Yakuza has certainly come a long way since its Playstation 2 days, and now it seems to have found its footing on PS4 after releasing both Yakuza 6 and Yakuza Kiwami 2 exclusively for Playstation 4.
The Yakuza series is known for its beat ‘em up gameplay, its complex and dramatic stories, its over the top sense of humor, and its rich and detailed world. Just like the previous entries in the Yakuza catalog, this game continues to push the bar further than the last installment. While it may be a remake of Yakuza 2, it looks and plays like a top-tier modern brawler.
You begin Yakuza Kiwami 2 one year after the events of Yakuza/Yakuza Kiwami took place. Luckily, if you’ve forgotten the story or you’re new to the series the beginning of the game gives you the option to learn everything you need to know.
Yakuza 2 doesn’t give the player a good feel for its world until a little bit into the story. You’ll have to watch a few cutscenes and fight a couple enemies before you get to that, but once you do get there Yakuza Kiwami 2 shows you just how pretty it can be.
Both Kamurocho and Sotenbori are stunning to see. The sheer amount of detail they show off makes both cities feel alive. There are some setbacks to the detail though, and these setbacks are felt throughout the entire game.
First off, the FPS is locked at 30. If you’re coming from Yakuza 6 you’ll most likely be used to this, but if you’re coming from Yakuza Kiwami then this change may be painful to stomach. Sure, the game looks as beautiful as ever with its new Dragon Engine, but the low FPS means the games doesn’t feel near as smooth. If you’re a fan of Yakuza’s karaoke, the FPS hinders this experience as well. High FPS in rhythm games is a necessity, and after playing a few songs at 30 fps, my eyes needed a break from the choppy note movement.
Aliasing is also a huge graphical issue this game struggles with. At times the graphics are stunning, but other times it looks like the edges of objects are something out of Minecraft. It isn’t just a noticeable issue, but its often times distracting.
But while these issues do exist, the majority of the time you spend looking at Kamurocho and Sotenbori will be spent looking at just how beautiful this digital Japan is. Many shops and restaurants can be walked into with no loading screen, alleyways are explorable mazes, and building stairways can lead to hidden rooms and rooftops.
Music in the game is great as well. Kiwami 2 keeps the licensed music from the Japanese release. The soundtrack is full of touching pieces as well as heavy guitar riffs. It’s a soundtrack worth listening to alone. Plus, the Majima Construction Anthem is there too.
If you haven’t already played Yakuza 2, then prepare yourself for Kiwami 2’s story. Those new to the Yakuza franchise are in for a treat as the story here is chaotic on every front. There are some points that seem out of place towards the 3/4 mark, but overall, it’s a thrilling ride. The ending feels like a barrage of gotcha moments, but it ends up being an extremely satisfying finale.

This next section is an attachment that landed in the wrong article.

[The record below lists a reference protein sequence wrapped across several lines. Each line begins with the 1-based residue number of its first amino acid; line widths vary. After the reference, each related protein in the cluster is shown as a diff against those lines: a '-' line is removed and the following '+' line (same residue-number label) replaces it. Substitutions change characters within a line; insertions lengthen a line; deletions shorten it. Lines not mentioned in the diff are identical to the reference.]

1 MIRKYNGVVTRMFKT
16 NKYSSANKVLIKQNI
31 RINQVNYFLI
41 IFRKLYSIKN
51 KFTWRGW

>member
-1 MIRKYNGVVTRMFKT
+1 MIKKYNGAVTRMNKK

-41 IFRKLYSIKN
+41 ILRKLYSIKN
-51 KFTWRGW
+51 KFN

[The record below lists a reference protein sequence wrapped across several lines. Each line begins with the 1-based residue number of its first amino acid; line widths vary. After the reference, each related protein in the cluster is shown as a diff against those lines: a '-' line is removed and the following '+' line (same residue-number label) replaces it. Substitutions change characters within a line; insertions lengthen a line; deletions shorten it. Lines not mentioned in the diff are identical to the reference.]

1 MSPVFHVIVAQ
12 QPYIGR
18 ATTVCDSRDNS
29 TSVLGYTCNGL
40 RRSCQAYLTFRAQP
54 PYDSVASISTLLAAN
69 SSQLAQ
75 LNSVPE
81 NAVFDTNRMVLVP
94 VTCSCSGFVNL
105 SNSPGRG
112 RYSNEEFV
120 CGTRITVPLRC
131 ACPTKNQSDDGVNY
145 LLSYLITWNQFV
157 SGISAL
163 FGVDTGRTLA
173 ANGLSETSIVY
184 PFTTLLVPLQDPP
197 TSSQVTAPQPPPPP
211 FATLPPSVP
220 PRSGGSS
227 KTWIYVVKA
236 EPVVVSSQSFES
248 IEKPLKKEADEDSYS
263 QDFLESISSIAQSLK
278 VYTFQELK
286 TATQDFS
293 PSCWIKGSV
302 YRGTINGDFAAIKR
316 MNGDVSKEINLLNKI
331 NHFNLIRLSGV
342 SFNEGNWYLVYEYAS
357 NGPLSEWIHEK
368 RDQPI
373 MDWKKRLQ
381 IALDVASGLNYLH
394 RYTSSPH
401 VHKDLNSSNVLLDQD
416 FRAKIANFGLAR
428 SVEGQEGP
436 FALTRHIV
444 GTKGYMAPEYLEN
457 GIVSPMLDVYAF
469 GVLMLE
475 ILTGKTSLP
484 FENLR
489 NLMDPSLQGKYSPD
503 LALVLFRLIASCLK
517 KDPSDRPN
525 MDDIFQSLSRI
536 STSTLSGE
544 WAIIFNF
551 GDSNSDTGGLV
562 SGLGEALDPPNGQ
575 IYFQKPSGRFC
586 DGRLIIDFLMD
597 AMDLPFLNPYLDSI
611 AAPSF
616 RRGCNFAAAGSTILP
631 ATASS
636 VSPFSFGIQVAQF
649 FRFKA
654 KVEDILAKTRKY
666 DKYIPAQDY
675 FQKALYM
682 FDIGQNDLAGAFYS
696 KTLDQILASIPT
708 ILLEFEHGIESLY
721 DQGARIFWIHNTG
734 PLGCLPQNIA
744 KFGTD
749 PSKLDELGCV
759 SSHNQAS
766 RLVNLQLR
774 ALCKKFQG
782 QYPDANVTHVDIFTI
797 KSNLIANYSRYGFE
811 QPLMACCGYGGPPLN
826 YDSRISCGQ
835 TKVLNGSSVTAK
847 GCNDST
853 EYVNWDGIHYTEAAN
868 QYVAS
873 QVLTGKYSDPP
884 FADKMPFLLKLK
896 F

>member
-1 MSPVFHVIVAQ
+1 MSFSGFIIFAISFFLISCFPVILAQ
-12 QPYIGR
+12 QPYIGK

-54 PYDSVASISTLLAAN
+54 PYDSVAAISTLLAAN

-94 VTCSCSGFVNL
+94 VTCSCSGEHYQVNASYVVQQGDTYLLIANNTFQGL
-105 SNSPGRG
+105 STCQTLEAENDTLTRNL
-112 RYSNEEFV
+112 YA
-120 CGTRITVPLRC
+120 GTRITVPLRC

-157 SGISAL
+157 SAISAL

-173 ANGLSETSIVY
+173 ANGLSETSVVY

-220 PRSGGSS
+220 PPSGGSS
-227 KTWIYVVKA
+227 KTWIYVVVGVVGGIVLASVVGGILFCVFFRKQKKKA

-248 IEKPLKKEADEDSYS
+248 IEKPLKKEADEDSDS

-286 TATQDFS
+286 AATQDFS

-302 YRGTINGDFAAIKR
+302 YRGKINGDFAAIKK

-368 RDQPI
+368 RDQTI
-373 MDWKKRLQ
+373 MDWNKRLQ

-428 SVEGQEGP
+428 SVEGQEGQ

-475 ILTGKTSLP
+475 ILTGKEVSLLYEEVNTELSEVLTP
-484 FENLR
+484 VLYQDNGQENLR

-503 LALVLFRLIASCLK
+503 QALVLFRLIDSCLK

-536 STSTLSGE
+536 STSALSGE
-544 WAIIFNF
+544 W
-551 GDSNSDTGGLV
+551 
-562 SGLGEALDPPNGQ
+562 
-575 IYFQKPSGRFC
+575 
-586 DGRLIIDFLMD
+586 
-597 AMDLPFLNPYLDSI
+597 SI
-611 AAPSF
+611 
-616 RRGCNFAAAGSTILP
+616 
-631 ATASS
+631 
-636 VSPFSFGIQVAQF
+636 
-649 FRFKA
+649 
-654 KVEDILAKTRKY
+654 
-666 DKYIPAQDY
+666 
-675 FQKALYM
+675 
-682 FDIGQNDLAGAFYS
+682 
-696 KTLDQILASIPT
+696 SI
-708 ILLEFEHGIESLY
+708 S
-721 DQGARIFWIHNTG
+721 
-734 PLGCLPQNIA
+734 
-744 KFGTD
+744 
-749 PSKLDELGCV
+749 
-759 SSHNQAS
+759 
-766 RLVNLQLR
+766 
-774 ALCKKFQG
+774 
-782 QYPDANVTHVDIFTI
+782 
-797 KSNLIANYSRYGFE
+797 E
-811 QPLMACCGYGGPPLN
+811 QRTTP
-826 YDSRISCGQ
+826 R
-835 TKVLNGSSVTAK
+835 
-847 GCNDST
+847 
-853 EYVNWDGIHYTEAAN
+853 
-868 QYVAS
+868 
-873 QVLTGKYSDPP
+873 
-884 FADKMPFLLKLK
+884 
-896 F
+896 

Side missions are just as great as the other Yakuza entries, if not better, this time around. The side stories have the same sense of humor we’ve come to expect from the series, but the new unlock system gives a good reward for doing them. Completing side quests allows you to unlock special heat moves when you’re around the side quest’s NPC. This allows for some hilarious fighting. The NPC will help you win your fight in a way that relates to their side mission or character, and it’s usually pretty funny.
The combat is as fluid as ever. Again, your opinions of the combat may be different based on which Yakuza you played last. This game doesn’t have the multiple fighting styles that were in 0 and Kiwami, and instead it keeps itself aligned with Yakuza 6. The fighting style here feels like a nice mixture between brawler and rush from 0 and Kiwami.
It may seem like there are a lot of sacrifices for the newer engine, and that’s because there really are. The graphics and world are really on another level of beauty and exportability, but the frame rate and limits to certain mechanics in the game feel like they’re holding this game down from soaring.
This game does have something that will make fans extremely happy though, and that’s a special Majima storyline.
It’s an extremely short 3-chapter story, but it wraps up the Makoto Makimura storyline from Yakuza 0 and gives a lot of answers for the main storyline of Kiwami 2. While it did give me closure on Majima and Makoto’s story, I felt that the story was extremely rushed. Instead of enemies roaming the streets like in the main story, enemies were placed as obstacles on the way to each objective. They weren’t at all avoidable, and they felt like they were there to make the story seem longer because it was very very short.
On top of both stories is the fun clan creator mode. The mode plays similar to a top down RTS. In the mode you take control of Yakuza characters from across the series to battle enemies. There are various rarities of characters to collect, and the mode is a fun distraction from the main story.
Its not like you’ll be in need of more distractions though, as Kiwami 2 gives plenty of distractions in the form of the various mini games you can play. Kiwami 2 doesn’t slouch on the minigame department as there are plenty of things to do. You could run a cabaret, be a gravure photographer, play Virtua Fighter 2, etc.
Overall, Kiwami 2 was a solid experience. Its story was a little wobbly at times, but it wraps up in such a way that its hard to leave unsatisfied. And sure, there are some issues here and there, but it still stands as a fun time to be had.